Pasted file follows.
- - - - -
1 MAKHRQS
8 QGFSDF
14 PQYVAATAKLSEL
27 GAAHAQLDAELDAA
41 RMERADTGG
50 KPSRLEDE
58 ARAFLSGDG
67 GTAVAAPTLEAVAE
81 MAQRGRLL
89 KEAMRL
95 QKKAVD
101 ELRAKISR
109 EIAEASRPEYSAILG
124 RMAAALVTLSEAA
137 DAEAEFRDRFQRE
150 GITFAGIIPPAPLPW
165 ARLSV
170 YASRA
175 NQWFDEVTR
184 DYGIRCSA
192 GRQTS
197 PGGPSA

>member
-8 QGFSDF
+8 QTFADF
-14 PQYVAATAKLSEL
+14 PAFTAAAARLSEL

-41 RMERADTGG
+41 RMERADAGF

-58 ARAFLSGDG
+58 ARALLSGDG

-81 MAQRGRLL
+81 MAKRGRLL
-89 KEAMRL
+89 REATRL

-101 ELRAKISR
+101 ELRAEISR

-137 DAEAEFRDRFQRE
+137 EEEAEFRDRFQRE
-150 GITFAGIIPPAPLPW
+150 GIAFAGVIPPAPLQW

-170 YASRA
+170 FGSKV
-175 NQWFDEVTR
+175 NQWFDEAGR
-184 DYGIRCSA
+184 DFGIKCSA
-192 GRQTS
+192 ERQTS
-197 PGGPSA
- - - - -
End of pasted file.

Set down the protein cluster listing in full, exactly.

1 MAKHRQS
8 QGFSDF
14 PQYVAATAKLSEL
27 GAAHAQLDAELDAA
41 RMERADTGG
50 KPSRLEDE
58 ARAFLSGDG
67 GTAVAAPTLEAVAE
81 MAQRGRLL
89 KEAMRL
95 QKKAVD
101 ELRAKISR
109 EIAEASRPEYSAILG
124 RMAAALVTLSEAA
137 DAEAEFRDRFQRE
150 GITFAGIIPPAPLPW
165 ARLSV
170 YASRA
175 NQWFDEVTR
184 DYGIRCSA
192 GRQTS
197 PGGPSA

>member
-8 QGFSDF
+8 QTFADF
-14 PQYVAATAKLSEL
+14 PAFTAAAARLSEL

-41 RMERADTGG
+41 RMERADAGF

-58 ARAFLSGDG
+58 ARALLSGDG

-81 MAQRGRLL
+81 MAKRGRLL
-89 KEAMRL
+89 REATRL

-101 ELRAKISR
+101 ELRAEISR

-137 DAEAEFRDRFQRE
+137 EEEAEFRDRFQRE
-150 GITFAGIIPPAPLPW
+150 GIAFAGVIPPAPLQW

-170 YASRA
+170 FGSKV
-175 NQWFDEVTR
+175 NQWFDEAGR
-184 DYGIRCSA
+184 DFGIKCSA
-192 GRQTS
+192 ERQTS
-197 PGGPSA